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Less Leukemia where there is more UVB (Vitamin D, 172 countries) – Dec 2015

Low Cloud Cover-Adjusted Ultraviolet B Irradiance Is Associated with High Incidence Rates of Leukemia: Study of 172 Countries.

PLoS One. 2015 Dec 4;10(12):e0144308. doi: 10.1371/journal.pone.0144308.
Cuomo RE1,2, Garland CF3, Gorham ED3, Mohr SB3.
1Division of Global Health, Department of Family Medicine and Public Health, University of California San Diego, La Jolla, California, United States of America.
2Graduate School of Public Health, San Diego State University, San Diego, California, United States of America.
3Division of Epidemiology, Department of Family Medicine and Public Health, University of California San Diego, La Jolla, California, United States of America.
Less Leukemia if more UVB (VDW #7157)
There are 52,380 cases of leukemia and 24,090 deaths from it in the US annually. Its causes are unknown and no preventive strategies have been implemented.
We hypothesized that leukemia is due mainly to vitamin D deficiency, which is due mainly to low solar ultraviolet B (UVB) irradiance.
To test this hypothesis, we estimated age-standardized cloud-cover-adjusted winter UVB irradiance using cloud cover data from the International Satellite Cloud Climatology Project, latitudes of population centroids, and standard astronomical calculations. Incidence rates for 172 countries, available from the International Agency for Cancer Research, were plotted according to cloud-adjusted UVB irradiance. We used multiple regression to account for national differences in elevation and average life expectancy. Leukemia incidence rates were inversely associated with cloud-adjusted UVB irradiance in males (p ≤ 0.01) and females (p ≤ 0.01) in both hemispheres. There were few departures from the trend line, which was parabolic when plotted with the equator at the center of the display, northern hemisphere countries on the right side and southern hemisphere countries on the left. The bivariate association displayed by the polynomial trend line indicated that populations at higher latitudes had at least two times the risk of leukemia compared to equatorial populations. The association persisted in males (p ≤ 0.05) and females (p ≤ 0.01) after controlling for elevation and life expectancy. Incidence rates of leukemia were inversely associated with solar UVB irradiance. It is plausible that the association is due to vitamin D deficiency. This would be consistent with laboratory studies and a previous epidemiological study. Consideration should be given to prudent use of vitamin D for prevention of leukemia.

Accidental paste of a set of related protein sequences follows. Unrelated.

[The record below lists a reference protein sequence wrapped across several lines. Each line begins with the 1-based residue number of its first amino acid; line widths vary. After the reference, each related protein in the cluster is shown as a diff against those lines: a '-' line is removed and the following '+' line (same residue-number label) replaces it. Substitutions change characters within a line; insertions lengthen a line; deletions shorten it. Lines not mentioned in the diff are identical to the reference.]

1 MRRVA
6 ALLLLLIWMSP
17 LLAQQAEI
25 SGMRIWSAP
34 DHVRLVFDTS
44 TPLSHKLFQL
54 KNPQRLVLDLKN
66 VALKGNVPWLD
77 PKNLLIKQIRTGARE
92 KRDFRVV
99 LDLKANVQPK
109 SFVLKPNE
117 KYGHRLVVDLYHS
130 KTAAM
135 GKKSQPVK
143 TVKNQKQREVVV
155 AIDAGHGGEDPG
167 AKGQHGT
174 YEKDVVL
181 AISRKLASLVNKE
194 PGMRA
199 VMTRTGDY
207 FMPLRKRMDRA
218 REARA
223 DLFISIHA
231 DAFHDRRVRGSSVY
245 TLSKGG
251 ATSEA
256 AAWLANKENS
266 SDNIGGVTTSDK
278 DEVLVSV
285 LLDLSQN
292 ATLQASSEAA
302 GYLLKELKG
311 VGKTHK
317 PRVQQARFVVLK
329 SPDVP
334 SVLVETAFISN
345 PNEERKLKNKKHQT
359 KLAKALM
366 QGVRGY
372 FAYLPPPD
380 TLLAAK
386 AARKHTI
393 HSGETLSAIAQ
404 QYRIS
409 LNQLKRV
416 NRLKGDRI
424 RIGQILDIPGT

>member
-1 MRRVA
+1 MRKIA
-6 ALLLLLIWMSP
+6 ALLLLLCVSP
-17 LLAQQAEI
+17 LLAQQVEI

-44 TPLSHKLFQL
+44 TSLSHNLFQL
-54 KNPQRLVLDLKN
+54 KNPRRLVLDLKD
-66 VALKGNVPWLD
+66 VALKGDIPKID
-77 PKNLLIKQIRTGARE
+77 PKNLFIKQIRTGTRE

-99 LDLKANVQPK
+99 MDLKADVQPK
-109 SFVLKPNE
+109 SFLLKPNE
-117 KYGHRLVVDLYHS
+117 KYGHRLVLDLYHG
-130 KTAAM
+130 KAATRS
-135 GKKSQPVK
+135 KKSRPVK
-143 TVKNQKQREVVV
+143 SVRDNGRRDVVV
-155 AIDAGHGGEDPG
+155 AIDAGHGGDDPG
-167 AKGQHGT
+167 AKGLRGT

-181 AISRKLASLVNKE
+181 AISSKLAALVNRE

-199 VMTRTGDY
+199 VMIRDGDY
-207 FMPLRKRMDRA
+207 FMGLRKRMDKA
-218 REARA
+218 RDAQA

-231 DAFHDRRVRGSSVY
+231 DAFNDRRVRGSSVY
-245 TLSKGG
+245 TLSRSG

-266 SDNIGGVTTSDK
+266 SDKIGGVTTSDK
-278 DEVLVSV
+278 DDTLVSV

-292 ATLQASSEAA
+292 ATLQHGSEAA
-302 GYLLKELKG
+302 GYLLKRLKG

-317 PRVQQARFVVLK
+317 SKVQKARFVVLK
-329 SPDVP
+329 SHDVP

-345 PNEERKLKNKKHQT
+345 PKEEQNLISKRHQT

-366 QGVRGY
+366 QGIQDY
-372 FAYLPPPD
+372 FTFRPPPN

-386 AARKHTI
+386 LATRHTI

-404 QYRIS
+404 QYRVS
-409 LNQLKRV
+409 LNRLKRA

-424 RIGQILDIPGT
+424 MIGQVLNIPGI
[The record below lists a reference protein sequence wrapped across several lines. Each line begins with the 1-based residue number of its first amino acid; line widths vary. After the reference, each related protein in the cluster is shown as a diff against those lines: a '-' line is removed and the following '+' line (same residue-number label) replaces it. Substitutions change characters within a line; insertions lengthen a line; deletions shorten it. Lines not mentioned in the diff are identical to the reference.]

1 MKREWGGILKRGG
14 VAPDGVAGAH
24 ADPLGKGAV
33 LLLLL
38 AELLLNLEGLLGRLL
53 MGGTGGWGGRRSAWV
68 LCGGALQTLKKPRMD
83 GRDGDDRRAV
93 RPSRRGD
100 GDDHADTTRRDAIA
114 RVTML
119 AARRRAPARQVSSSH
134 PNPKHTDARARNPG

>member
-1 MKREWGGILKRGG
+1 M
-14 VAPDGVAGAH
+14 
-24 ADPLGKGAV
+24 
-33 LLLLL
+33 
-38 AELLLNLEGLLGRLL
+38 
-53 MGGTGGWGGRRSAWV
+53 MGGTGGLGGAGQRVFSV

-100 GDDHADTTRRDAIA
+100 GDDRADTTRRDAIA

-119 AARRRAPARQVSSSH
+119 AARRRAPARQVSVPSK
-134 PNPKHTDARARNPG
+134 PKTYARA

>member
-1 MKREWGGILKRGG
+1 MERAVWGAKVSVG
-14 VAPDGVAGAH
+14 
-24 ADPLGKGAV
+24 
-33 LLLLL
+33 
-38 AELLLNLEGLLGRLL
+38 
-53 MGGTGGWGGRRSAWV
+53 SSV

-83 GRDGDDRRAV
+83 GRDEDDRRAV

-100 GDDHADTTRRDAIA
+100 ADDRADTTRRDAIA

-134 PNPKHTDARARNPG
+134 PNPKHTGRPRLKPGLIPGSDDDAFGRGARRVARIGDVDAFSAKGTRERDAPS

PMID: 26637119

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